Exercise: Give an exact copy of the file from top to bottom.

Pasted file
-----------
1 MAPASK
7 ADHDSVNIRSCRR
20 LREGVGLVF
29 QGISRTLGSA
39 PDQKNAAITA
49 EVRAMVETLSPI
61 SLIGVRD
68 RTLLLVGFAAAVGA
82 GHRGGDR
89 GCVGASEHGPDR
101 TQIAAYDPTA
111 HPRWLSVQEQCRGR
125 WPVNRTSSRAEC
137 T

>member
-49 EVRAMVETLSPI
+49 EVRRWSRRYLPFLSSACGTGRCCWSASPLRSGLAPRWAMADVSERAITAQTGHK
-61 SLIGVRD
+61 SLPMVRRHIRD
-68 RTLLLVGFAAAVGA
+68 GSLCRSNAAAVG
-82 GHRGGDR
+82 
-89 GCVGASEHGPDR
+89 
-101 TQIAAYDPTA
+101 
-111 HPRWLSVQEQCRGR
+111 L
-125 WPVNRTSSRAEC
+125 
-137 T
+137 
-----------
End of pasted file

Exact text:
1 MAPASK
7 ADHDSVNIRSCRR
20 LREGVGLVF
29 QGISRTLGSA
39 PDQKNAAITA
49 EVRAMVETLSPI
61 SLIGVRD
68 RTLLLVGFAAAVGA
82 GHRGGDR
89 GCVGASEHGPDR
101 TQIAAYDPTA
111 HPRWLSVQEQCRGR
125 WPVNRTSSRAEC
137 T

>member
-49 EVRAMVETLSPI
+49 EVRRWSRRYLPFLSSACGTGRCCWSASPLRSGLAPRWAMADVSERAITAQTGHK
-61 SLIGVRD
+61 SLPMVRRHIRD
-68 RTLLLVGFAAAVGA
+68 GSLCRSNAAAVG
-82 GHRGGDR
+82 
-89 GCVGASEHGPDR
+89 
-101 TQIAAYDPTA
+101 
-111 HPRWLSVQEQCRGR
+111 L
-125 WPVNRTSSRAEC
+125 
-137 T
+137 